The new corner store
In an effort to keep up with delivery apps like Postmates, goPuff, and the H-E-B-owned Favor, 7-Eleven stores are rolling out an innovative new service that allows Austin customers to get just about anything delivered almost anywhere.
On June 24, the Dallas-based company announced the latest feature to its 7NOW delivery app — a series of locations called 7NOW Pins. The virtual hot spots allow customers to receive deliveries at places without a traditional address, like parks, beaches, and sports fields, according to a release.
The convenience store giant launched the 7NOW app in its home city in late 2017. Now the service is available in 27 metropolitan areas, including Austin.
"Sometimes things can get inconvenient away from home. It could be running out of ice and charcoal at a picnic or a hungry Little League team demanding pizza and Slurpee drinks after a big game," said 7-Eleven vice president of delivery Raghu Mahadevan via release. "We continuously challenge ourselves to find even more ways to offer convenience and value to our customers — when and where people need it most.”
To order, shoppers need only open the app, which automatically zeroes in on their current location to show the nearest pin. Once the items are selected, couriers pick up the order at a nearby store and deliver to the target point, usually within 30 minutes or less.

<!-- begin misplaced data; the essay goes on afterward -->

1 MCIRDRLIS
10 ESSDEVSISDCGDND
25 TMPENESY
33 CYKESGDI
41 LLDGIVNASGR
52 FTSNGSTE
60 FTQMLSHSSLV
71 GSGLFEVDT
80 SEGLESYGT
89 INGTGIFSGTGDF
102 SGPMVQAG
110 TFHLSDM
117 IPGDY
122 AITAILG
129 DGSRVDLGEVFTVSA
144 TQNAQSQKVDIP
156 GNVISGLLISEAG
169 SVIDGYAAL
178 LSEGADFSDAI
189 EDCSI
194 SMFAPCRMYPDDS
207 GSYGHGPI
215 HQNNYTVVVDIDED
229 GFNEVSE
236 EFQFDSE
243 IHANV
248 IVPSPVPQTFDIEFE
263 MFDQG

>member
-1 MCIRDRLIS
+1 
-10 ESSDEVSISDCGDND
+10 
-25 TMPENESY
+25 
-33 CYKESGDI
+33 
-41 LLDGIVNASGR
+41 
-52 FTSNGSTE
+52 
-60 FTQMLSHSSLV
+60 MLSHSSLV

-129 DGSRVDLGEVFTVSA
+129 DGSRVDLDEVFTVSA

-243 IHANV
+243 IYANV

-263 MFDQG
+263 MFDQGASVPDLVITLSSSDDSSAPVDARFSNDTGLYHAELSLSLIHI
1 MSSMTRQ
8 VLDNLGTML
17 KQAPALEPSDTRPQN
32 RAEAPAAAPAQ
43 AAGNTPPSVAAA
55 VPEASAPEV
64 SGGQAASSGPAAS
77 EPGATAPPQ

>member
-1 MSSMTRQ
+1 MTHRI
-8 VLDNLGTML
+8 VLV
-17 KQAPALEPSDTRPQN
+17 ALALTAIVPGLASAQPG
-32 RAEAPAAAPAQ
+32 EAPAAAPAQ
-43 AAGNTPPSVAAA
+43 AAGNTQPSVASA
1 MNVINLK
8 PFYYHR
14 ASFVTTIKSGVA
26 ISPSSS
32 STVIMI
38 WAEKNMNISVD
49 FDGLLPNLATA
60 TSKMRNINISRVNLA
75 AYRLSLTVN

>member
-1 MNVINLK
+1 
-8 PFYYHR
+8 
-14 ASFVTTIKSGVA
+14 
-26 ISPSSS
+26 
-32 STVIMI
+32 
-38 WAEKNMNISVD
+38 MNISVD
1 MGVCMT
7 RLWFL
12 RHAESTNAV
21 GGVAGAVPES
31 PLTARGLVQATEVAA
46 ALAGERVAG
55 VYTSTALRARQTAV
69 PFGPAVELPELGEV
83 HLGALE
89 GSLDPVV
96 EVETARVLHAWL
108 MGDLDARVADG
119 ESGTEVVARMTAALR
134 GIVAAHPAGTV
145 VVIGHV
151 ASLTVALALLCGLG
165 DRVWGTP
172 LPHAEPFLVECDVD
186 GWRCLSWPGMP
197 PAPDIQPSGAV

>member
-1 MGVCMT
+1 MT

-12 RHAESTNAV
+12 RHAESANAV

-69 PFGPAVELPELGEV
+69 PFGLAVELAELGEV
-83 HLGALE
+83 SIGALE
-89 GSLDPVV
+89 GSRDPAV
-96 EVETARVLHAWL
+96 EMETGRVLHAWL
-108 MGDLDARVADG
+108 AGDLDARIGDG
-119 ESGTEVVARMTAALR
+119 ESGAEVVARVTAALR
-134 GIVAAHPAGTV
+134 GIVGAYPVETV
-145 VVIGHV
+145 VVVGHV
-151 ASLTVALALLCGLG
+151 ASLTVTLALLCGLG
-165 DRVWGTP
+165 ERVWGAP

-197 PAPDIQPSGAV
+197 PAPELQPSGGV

The goods available cover anything that can be found in a 7-Eleven store, including snacks, sodas, cosmetics, home goods, and over-the-counter medications. Beer and wine delivery is available in markets where allowed, including Austin.
Although a $1.99 delivery fee is applied to orders under $15, there is no minimum order amount. The first three delivery fees are also waived for new customer within 30 days of the first order. The app also offers real-time tracking to let customers know when they can expect their Cool Ranch Doritos.
Though the introduction of 7NOW Pins may mean that customers never have to set foot in a physical store, 7-Eleven is hardly abandoning its core business model. In March, the company debuted a test concept in Dallas that included made-to-order coffee, wine and beer on tap, and an outpost of fast-casual chain Laredo Taco Co.